Not really. I’ve pretty much kept the same program I did in 250 A. I might be training a little harder, but I don’t know what it is. Maybe I’ve matured a little faster than those guys, in figuring out when to go fast and when to go slow. I mean, you look at Andy Shea, Cole Calkins and Jimmy Jarrett, and they still do good, but I don’t really know what I did different to be up here. I don’t feel like I did that much different from this point last year.
Is there stuff that you have learned from working with Randy and Barry and the Am Pro team?
I’ve been doing my own training, and we all have our own thing that we do. But I guess the biggest thing, and they’ve been trying to help me, is with suspension. I really don’t have any problem with suspension, but Randy and Factory Connection were working with me this winter, to help me understand what the bike actually does. They wanted me to tell them what I like, but after all winter, I’m pretty much no better that I was back then. I just try to keep a positive attitude, and not let things like suspension get in my head. I talked to Barry about it, and he said when he was my age, he didn’t know much about suspension, either. So I just ride whatever they give me.
Have you been riding four-strokes?
Yeah, I rode two mid-east hare scrambles on the YZ250F. It’s a fun bike, but I don’t think I would race it in a GNCC because it’s down on power. I would like to try a 450 at the end of the year.
Is life totally different for you now?
No, it hasn’t changed one bit. I haven’t let it go to my head. I’m just thankful that I’m able to do this and don’t have to make an actual living. I mean, I’m making a living, but I’m having fun doing it.
Was this the goal all along?
Yeah. I remember when I left the mini class in GNCC, and I was on the podium. Then I was watching the pros on the podium after my race, and I said to my dad, “When do you think I’ll get back up there?” and he said, “It will be sooner than you think.” And four years later, I was up there.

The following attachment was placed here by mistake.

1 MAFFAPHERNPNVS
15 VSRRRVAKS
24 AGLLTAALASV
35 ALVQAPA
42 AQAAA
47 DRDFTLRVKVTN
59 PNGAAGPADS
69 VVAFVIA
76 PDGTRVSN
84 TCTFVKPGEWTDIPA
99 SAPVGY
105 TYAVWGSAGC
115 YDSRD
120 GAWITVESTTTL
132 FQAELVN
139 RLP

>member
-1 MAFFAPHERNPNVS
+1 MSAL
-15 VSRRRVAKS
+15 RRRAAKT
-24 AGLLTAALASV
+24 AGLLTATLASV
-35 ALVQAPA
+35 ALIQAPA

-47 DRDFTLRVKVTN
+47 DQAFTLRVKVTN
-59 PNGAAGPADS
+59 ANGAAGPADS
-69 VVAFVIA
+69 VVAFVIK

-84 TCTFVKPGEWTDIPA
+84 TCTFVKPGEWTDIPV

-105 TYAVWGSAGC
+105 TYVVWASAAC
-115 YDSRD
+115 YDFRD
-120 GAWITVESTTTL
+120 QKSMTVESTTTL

And you just turned 20. A lot of the other GNCC contenders are much older. You can do this for a long, long time.
Yeah I was just thinking about that. I want to stay healthy and be as fast as I can, so I can keep doing this. This is what I want.
We’ve got an Ohio race coming up at the Wiseco John Penton GNCC at Sunday Creek in two weeks. Are you more confident now?
Yeah I’m real confident. I just want to do what I did, and then hopefully cut back on my mistakes.
That last race was a tough one.
Well, I thought the fields were the toughest part. The woods were okay; they were just a little wet. But the fields, they were muddy. Juha, I don’t see how he can go that fast on that slick of stuff. He rides it like it’s dry. I tried to watch him to see how he does it. I made it through, but I wasn’t nearly as smooth or as quick as he was. In the woods, I think we’re on the same pace. But on the grass track, we’re on a different level.
But if you get into the lead at the next race, will it be easier?
Yeah. I think I’ll have a different mindset. I’m going to ride my own race, because I’m the one in control and he has to pass me. I’m just going to try not to make mistakes. I think the speed and my fitness is all pretty good.
Okay, Charlie. We’ll see you at The John Penton.
Yeah. I’m going to race an OMA race this weekend. I raced one in Indiana and it was really muddy. I led all day until I buried it in the mud on the last lap. I was bummed, because I still got second. They’re not nearly as big as the GNCCs, but I want to win something!
I think it’s right around the corner.
Yeah. It will come. I just have to be patient.
(For more information on Charlie Mullins and the entire Suzuki GNCC Series, visit www.GNCCRacing.com)